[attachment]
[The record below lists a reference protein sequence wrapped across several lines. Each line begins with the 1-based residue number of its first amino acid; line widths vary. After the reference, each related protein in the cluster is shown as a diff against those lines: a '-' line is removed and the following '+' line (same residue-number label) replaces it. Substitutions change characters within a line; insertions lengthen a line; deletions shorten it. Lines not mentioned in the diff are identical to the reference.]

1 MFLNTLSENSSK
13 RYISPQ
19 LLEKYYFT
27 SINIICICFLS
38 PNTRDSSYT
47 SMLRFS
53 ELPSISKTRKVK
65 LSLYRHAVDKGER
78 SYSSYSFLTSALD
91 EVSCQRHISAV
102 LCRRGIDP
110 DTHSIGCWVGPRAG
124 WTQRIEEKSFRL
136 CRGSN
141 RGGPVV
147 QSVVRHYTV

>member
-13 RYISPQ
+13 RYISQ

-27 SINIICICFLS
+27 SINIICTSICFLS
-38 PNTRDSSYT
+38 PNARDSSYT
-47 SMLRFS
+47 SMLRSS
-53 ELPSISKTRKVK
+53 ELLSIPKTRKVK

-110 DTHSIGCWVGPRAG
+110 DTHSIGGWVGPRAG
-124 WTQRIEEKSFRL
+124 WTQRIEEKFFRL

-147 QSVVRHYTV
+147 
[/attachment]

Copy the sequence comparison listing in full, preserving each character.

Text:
[The record below lists a reference protein sequence wrapped across several lines. Each line begins with the 1-based residue number of its first amino acid; line widths vary. After the reference, each related protein in the cluster is shown as a diff against those lines: a '-' line is removed and the following '+' line (same residue-number label) replaces it. Substitutions change characters within a line; insertions lengthen a line; deletions shorten it. Lines not mentioned in the diff are identical to the reference.]

1 MFLNTLSENSSK
13 RYISPQ
19 LLEKYYFT
27 SINIICICFLS
38 PNTRDSSYT
47 SMLRFS
53 ELPSISKTRKVK
65 LSLYRHAVDKGER
78 SYSSYSFLTSALD
91 EVSCQRHISAV
102 LCRRGIDP
110 DTHSIGCWVGPRAG
124 WTQRIEEKSFRL
136 CRGSN
141 RGGPVV
147 QSVVRHYTV

>member
-13 RYISPQ
+13 RYISQ

-27 SINIICICFLS
+27 SINIICTSICFLS
-38 PNTRDSSYT
+38 PNARDSSYT
-47 SMLRFS
+47 SMLRSS
-53 ELPSISKTRKVK
+53 ELLSIPKTRKVK

-110 DTHSIGCWVGPRAG
+110 DTHSIGGWVGPRAG
-124 WTQRIEEKSFRL
+124 WTQRIEEKFFRL

-147 QSVVRHYTV
+147 